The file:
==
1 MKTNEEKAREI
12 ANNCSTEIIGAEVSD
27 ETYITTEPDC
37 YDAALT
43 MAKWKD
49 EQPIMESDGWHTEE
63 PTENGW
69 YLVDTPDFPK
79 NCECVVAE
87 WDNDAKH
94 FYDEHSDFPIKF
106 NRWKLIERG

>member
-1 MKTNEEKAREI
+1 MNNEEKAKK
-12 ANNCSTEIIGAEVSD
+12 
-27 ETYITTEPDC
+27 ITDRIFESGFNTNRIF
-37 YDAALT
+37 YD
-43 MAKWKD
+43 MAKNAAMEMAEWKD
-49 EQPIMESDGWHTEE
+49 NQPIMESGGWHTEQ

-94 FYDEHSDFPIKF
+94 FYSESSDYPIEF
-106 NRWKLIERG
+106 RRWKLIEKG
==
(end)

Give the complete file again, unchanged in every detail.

1 MKTNEEKAREI
12 ANNCSTEIIGAEVSD
27 ETYITTEPDC
37 YDAALT
43 MAKWKD
49 EQPIMESDGWHTEE
63 PTENGW
69 YLVDTPDFPK
79 NCECVVAE
87 WDNDAKH
94 FYDEHSDFPIKF
106 NRWKLIERG

>member
-1 MKTNEEKAREI
+1 MNNEEKAKK
-12 ANNCSTEIIGAEVSD
+12 
-27 ETYITTEPDC
+27 ITDRIFESGFNTNRIF
-37 YDAALT
+37 YD
-43 MAKWKD
+43 MAKNAAMEMAEWKD
-49 EQPIMESDGWHTEE
+49 NQPIMESGGWHTEQ

-94 FYDEHSDFPIKF
+94 FYSESSDYPIEF
-106 NRWKLIERG
+106 RRWKLIEKG